Twitter and Facebook … most often the first two words after social media. Just about every executive initiative related to social media starts with, “We need to be on Facebook and Twitter.” But are these two high visible platforms really the best channels to rally potential and existing buyers?
Last week, data was released that stated your Facebook fans and Twitters followers are twice as likely to purchase your product or service. “The survey by Chadwick Martin Bailey and iModerate Research found that 51 per cent of fans of pages on Facebook and 67 per cent of brand followers on Twitter say they are more prone to making purchases from the companies they track.”
Pretty compelling information. But wait. What came first? The chicken or the egg? Do you purchase from a brand first, and then decide to join the brand’s Facebook fan page and follow them on Twitter, or does the social media connection happen before a purchase? We’ll debate that one for a while … at least until there is some empirical data to determine this.
While this debate continues, let me offer an alternative strategy. I am not going to suggest a substitute, but rather something more compelling that should be integrated into your (presumed) existing Twitter and Facebook activities.
If you want to develop relationships with your target audience (this is what social media is REALLY all about), go where they are hanging out as opposed to expecting them to come over to your place. Find the existing communities where they are already participating. (I am sure there are many!) Simply search blogs, portal, Facebook, LinkedIn, etc. to find the existing groups. Join these communities. Start by listening to the discussions there. Then join the conversations focusing on providing information that delivers to the communities’ needs (not yours). Continue to position yourself as a subject matter expert. Over the course of time, you will build relationships. Then you can invite them to your community (Facebook fan page) or to follow you (Twitter). But do this slowly and be sincere about the relationships you look to build. DO NOT SELL!!!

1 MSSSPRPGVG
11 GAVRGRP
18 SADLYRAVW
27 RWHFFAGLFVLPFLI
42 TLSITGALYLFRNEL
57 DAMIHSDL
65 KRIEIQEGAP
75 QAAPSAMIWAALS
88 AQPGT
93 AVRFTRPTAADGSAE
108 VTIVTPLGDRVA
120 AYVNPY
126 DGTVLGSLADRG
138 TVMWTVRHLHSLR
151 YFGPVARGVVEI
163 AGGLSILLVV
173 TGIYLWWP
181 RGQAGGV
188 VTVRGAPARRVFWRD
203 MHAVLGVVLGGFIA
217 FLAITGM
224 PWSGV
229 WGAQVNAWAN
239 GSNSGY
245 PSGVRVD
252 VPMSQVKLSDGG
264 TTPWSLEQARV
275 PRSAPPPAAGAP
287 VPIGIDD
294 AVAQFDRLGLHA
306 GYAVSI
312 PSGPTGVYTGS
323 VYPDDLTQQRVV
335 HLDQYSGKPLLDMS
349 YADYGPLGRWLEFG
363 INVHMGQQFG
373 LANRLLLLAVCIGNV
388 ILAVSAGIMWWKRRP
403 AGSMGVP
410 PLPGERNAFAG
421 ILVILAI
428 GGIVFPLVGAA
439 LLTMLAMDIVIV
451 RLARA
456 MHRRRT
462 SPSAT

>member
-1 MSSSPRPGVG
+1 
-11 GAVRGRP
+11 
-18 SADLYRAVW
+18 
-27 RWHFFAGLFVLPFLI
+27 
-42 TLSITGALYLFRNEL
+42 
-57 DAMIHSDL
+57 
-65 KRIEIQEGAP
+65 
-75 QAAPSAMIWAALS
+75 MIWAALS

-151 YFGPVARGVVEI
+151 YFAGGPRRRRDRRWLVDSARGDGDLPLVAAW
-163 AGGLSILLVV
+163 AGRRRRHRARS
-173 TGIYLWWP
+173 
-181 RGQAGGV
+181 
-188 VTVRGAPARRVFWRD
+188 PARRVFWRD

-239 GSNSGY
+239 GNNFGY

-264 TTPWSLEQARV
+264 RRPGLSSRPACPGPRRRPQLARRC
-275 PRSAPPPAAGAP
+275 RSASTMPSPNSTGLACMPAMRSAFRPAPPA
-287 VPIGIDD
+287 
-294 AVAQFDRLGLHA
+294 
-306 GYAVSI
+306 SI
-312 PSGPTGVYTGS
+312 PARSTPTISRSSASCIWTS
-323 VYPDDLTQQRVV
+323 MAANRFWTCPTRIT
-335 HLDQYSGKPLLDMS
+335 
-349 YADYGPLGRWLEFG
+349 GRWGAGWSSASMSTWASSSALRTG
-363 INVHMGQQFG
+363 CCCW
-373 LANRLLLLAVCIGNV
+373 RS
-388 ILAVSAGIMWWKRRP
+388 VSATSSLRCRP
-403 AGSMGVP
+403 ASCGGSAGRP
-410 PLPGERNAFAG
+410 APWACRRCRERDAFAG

Mitch Joel (one of my favorite social media thought leaders out there) suggests, “spend(ing) ten times as much time adding value to the five or ten existing communities where (your) potential members might be hanging out, reading and connecting” in his article “The One Thing About Building A Community.” This is the integrated approach I suggested in the beginning. You will have your community where your existing customers will come (Twitter and Facebook – and others). Your community is an opportunity for you to build loyal customers and advocates. Your community will also attract people who might be considering purchase of your brand. But if you proactively want to rally your target audience, build relationships to new potential customers and over time turn them into your audience, go to their existing communities and play there.
Make It Happen!